Felt & Felting

Bug's Christmas Gifts

Back in early November, I had my idea for Bug's Christmas gift. He LOVES to draw, and I thought it was high time he had his own supplies. So, I got him a sketch book, a couple of "how to draw" books, and a nice set of pencils and erasers. 

I think he will really enjoy the drawing books. The first is The Boys' Guide to Drawing by Aaron Sautter. It has "aliens, warriors, robot and other cool stuff". The sketches get harder as you progress through the book. The other book is Drawing Dragons by Sandra Staple. It teaches you "how to create fantastic fire~breathing dragons" and such. This book is more complicated than the first, but the pictures are awe inspiring, and like the other book, the drawings become more complex as you make your way through the book. The Kohinoor Gioconda 24 Piewce Drawing Set includes pencils, erasers, chalk and charcoal. Lots to experiment with. And, of course, I included some Strathmore Drawing Paper.

Next, I needed something to put everything in. I thought of making him a messenger bag, but I must admit, I decided to buy one instead. I started looking at kid's bags but they were too small, and had designs on them that Bug would consider babyish. Finally, I hit some shops in town. The price tags were all very dear! Did I really want to spend $50.00 just on a bag? Then, I got lucky. I was in Aeropostale. I didn't see any bags, so I asked. The manager said there were a few in the back left over from a promotion. She brought out the bag, and it too was $50.00. (Must be the going rate for messenger bags this year :) As I was hemming and hawing, she did a price check, and it was reduced to $15.00! Well... YAY! So, I bought the bag.

It is really a cool bag. It has a distressed look about it, too. Just the kind of place to put all your treasured work. I did want to do SOMETHING to add a little panache and individualize it. I considered appliqueing something on it, than decided it would look more "grown up" to add a tag. After considering Bug's favorite things, I made a keychain to look like Kai, a Lego Ninjago. I also embroidered his initials on the back.

And here is the final result...


 

Although I think Bug will like his drawing supplies, I know he is going to LOVE Kai. Tomorrow I will share the pattern I made just in case you have a Ninjago lover in your life :)

Cardinal Applique Block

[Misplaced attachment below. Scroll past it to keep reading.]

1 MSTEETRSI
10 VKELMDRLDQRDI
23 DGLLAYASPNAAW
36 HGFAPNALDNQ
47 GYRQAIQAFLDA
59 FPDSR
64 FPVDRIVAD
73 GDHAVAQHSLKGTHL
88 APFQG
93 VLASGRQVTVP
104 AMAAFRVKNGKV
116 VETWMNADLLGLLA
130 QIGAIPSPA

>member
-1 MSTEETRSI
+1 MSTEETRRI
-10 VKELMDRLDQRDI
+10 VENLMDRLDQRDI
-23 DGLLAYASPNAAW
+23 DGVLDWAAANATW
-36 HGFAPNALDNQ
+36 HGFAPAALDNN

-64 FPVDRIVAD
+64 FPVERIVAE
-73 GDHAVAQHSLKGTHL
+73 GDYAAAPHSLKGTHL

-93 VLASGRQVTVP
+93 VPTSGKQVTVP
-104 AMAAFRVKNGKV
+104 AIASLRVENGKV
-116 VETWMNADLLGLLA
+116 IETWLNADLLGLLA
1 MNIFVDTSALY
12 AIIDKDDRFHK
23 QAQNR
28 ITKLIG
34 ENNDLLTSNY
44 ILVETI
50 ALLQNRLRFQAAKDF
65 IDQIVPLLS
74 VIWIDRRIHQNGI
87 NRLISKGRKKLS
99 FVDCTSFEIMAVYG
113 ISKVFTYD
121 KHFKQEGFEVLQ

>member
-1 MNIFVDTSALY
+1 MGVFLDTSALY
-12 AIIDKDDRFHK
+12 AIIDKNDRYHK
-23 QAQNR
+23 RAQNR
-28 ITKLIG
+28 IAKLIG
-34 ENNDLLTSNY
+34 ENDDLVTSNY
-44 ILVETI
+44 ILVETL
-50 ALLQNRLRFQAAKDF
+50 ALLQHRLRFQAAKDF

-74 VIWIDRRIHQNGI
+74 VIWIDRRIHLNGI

Several weeks ago a reader asked me for a applique block for a cardinal. I finally got it done :) Although we have cardinals in our backyard year round, they look their loveliest in the winter world. Here, we have a male cardinal perched in a tree. I'm sure he has his eye on his mate which is always close by. BTW... although it is very hard to see in this photo, his eye is made up of 4 black seed beads. In person, the light makes his eyes twinkle, just like a real cardinal :)

Our cardinal was designed to fit a 6" x 6" block, but can be enlarged or reduced to meet your needs. The pattern for the cardinal can be found HERE. Enjoy!

Blanket Stitching - Part 3 - Corners and Sewing 2 Pieces Together


When I first started blanket stitching, my corners were... how shall I put this... unique, interesting, inconsistent... in other words, a mess! Messy is okay for some projects, but I did want my corners to look better and to stay looking good after a project was finished. Time and trial brought me to the point where I was finally satisfied with my corners. Today I will be sharing how to blanket stitch corners and how to sew 2 pieces of felt together. I have a few tips that I hope will help you to improve your stitching :) Before you begin, make sure you have read Part 1 and Part 2, because I will not be re-teaching the techniques from the first two lessons:

Part 1 - Before You Stitch - can be found HERE
Part 2 - Blanket Stitching a Straight Line - can be found HERE

Introduction: Because blanket stitching is so important to appliqueing and work with felt, it warrants close examination. Here's what we will be learning:

USES

  • Stitching on the edge
  • Sewing 2 pieces of fabric together